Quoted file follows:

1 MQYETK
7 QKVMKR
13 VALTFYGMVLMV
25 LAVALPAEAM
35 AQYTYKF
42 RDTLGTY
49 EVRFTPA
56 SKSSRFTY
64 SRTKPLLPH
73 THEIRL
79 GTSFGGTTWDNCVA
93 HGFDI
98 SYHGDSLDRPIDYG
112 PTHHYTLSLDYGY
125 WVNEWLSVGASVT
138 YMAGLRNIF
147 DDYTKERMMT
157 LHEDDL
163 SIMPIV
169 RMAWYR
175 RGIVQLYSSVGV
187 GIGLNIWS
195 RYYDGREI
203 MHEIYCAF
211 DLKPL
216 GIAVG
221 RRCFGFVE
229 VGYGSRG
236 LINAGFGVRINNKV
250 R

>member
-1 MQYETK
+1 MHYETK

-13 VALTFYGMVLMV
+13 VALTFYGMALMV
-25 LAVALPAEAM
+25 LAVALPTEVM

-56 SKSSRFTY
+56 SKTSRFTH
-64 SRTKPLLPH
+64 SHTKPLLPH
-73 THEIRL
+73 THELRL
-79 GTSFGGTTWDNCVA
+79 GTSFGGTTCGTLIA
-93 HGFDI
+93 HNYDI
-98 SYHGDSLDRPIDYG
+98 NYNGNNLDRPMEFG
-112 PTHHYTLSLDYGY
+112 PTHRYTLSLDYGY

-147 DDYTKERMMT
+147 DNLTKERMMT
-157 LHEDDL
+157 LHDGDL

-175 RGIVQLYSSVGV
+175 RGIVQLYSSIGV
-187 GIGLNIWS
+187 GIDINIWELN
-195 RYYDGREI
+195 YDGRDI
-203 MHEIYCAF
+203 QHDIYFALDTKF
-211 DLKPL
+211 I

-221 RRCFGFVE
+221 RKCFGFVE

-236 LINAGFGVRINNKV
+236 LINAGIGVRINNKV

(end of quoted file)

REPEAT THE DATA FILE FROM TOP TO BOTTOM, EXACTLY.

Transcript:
1 MQYETK
7 QKVMKR
13 VALTFYGMVLMV
25 LAVALPAEAM
35 AQYTYKF
42 RDTLGTY
49 EVRFTPA
56 SKSSRFTY
64 SRTKPLLPH
73 THEIRL
79 GTSFGGTTWDNCVA
93 HGFDI
98 SYHGDSLDRPIDYG
112 PTHHYTLSLDYGY
125 WVNEWLSVGASVT
138 YMAGLRNIF
147 DDYTKERMMT
157 LHEDDL
163 SIMPIV
169 RMAWYR
175 RGIVQLYSSVGV
187 GIGLNIWS
195 RYYDGREI
203 MHEIYCAF
211 DLKPL
216 GIAVG
221 RRCFGFVE
229 VGYGSRG
236 LINAGFGVRINNKV
250 R

>member
-1 MQYETK
+1 MHYETK

-13 VALTFYGMVLMV
+13 VALTFYGMALMV
-25 LAVALPAEAM
+25 LAVALPTEVM

-56 SKSSRFTY
+56 SKTSRFTH
-64 SRTKPLLPH
+64 SHTKPLLPH
-73 THEIRL
+73 THELRL
-79 GTSFGGTTWDNCVA
+79 GTSFGGTTCGTLIA
-93 HGFDI
+93 HNYDI
-98 SYHGDSLDRPIDYG
+98 NYNGNNLDRPMEFG
-112 PTHHYTLSLDYGY
+112 PTHRYTLSLDYGY

-147 DDYTKERMMT
+147 DNLTKERMMT
-157 LHEDDL
+157 LHDGDL

-175 RGIVQLYSSVGV
+175 RGIVQLYSSIGV
-187 GIGLNIWS
+187 GIDINIWELN
-195 RYYDGREI
+195 YDGRDI
-203 MHEIYCAF
+203 QHDIYFALDTKF
-211 DLKPL
+211 I

-221 RRCFGFVE
+221 RKCFGFVE

-236 LINAGFGVRINNKV
+236 LINAGIGVRINNKV